Chamber members learn more about rule changes to Seattle's labor laws

By: Alicia Teel Posted: 02/29/2016

Expert panel guides members toward ensuring compliance with these complex laws

PH Recap Feb 2016_WideDozens of Seattle Metro Chamber members participated in a recent session at the Chamber's office to gain a deeper understanding of a recent suite of changes to Seattle's four labor laws. Some of these changes took effect in January, while others, like a new private right of action for some of the laws, start taking effect later this year. 

Throughout the panel discussion speakers emphasized the importance of employers--businesses and non-profits alike--staying informed about these laws so that their policies and practices comply. Panelists also noted that having the Chamber and other employer representatives present during the policymaking process was crucial. Referring to the degree of the changes, panelist Michael Hirschler, human resources director for the Four Seasons stated, "What we have today is a lot different than what it could have been, and that's because we were at the table."

The four laws affected are: 

  • Paid Sick and Safe Time
  • Fair Chance Employment (formerly Job Assistance Ordinance)
  • Wage Theft 
  • Minimum Wage Ordinance

The panel, which consisted of Hirschler as well as Kellis Borek, vice president of labor and legal services at Archbright, and Suzanne Thomas, partner at K&L Gates, gave attendees an overview of how each of these laws is affected by the amendments, and took questions from attendees. George Allen, contract lobbyist for the Chamber and a member of the City of Seattle's Labor Standards Advisory Group, moderated the event.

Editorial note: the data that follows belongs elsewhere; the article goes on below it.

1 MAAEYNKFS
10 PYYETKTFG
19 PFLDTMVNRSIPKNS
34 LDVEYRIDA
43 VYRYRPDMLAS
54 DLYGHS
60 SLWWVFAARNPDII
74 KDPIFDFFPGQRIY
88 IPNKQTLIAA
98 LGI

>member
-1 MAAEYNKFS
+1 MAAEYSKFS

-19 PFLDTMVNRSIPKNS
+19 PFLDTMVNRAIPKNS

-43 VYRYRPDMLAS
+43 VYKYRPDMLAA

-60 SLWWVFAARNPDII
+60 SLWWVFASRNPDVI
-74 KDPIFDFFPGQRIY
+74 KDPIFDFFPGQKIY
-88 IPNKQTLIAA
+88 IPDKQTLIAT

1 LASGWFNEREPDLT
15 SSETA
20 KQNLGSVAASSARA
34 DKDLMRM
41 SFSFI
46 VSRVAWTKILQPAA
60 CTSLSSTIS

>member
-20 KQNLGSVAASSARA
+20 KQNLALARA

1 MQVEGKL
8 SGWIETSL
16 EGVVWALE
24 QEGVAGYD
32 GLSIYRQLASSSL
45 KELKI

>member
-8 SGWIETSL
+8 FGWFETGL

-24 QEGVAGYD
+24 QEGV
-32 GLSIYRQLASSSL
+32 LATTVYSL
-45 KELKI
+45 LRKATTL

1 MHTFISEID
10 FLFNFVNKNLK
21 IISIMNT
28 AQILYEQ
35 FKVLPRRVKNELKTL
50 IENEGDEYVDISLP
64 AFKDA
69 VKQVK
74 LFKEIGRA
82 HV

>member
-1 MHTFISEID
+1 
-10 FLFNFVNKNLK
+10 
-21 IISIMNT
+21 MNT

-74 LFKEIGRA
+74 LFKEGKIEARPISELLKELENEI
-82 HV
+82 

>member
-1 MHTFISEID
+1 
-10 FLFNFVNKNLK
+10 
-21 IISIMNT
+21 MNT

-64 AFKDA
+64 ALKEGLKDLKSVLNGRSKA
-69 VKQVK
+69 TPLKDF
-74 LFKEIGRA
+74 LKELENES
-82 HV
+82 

Panelists discussed a wide range of the laws' aspects, from elements the four laws have in common to specific concerns pertaining to a particular law, such as:   

  • Employer responsibilities when using a vendor
  • The need to post a notice in the workplace if the City starts a labor law investigation
  • The importance of prompt cooperation in an investigation
  • Key language that must be used if an employer chooses to change to a service charge model
  • How to appropriately refer to use of criminal background checks in a job posting

Members also had the opportunity to meet Dylan Orr, director of the Office of Labor Standards, which enforces the four labor laws, and his colleague Karina Bull from the City's Office for Civil Rights. 

This event, part of our Policy Hash series, is an example of the Chamber's ongoing work to make sure employers can comply with the City's four labor standards laws, particularly as the City adjusts the rules around these complex ordinances. Members of the Chamber's board of trustees and our city contract lobbyist, George Allen, have engaged constructively in stakeholder processes throughout the years to ensure that employer concerns are taken into account and that unintended consequences are minimized.

This advocacy includes our current efforts to increase funding available for employer education from the City's general fund. We believe employers are committed to doing the right thing, and it is imperative that the City provide sufficient funding from its core fund so that employers have the resources they need to comply. For more information about the Chamber's work on these four labor laws, please contact Meadow Johnson, our senior vice president of external relations. 


  1. Share your input on the business community's outreach and education needs for these ordinances, as well as solutions to those needs. RSVP here to join the Office for Labor Standards on March 2 from 10:00 a.m. - Noon at the  Japanese Cultural & Community Center of Washington (1414 South Weller Street Seattle, WA 98144). 


  2. Review the Office of Labor Standards' resources​, available online, including a guide to the recent changes. Featured resources include posters for your workplace and fact sheets.